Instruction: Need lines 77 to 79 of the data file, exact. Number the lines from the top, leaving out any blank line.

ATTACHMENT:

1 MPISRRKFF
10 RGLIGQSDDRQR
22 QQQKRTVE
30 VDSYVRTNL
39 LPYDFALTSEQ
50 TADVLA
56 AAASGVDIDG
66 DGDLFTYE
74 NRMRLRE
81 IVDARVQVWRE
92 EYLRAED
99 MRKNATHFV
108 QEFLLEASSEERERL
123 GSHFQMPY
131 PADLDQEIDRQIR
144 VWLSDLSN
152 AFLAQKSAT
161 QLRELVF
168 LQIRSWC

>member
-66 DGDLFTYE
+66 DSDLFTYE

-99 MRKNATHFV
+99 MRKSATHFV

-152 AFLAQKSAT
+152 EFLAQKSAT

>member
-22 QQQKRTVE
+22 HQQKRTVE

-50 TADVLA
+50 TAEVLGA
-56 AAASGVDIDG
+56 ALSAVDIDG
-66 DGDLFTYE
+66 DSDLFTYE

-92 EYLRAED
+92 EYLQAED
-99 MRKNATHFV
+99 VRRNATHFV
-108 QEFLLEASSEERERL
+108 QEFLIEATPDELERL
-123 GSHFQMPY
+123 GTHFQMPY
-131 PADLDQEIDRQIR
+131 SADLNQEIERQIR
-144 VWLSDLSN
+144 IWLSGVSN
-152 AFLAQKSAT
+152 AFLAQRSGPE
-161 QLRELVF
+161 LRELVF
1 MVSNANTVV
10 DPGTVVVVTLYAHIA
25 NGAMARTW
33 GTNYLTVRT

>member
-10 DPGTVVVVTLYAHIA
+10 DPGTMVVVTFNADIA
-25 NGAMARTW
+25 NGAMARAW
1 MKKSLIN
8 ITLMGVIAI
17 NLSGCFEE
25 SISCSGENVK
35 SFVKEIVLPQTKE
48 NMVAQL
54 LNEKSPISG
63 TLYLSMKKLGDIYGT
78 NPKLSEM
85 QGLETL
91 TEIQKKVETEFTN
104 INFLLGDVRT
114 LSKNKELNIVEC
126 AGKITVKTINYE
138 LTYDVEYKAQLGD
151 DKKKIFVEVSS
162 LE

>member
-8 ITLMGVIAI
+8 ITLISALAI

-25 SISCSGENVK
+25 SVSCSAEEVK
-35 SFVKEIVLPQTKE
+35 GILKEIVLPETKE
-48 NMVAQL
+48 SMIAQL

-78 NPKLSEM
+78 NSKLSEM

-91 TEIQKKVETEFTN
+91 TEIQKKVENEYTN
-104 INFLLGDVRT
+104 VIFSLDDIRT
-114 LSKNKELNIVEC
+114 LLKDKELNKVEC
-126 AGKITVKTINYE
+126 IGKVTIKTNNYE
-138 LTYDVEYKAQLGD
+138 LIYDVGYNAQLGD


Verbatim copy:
162 LE

>member
-8 ITLMGVIAI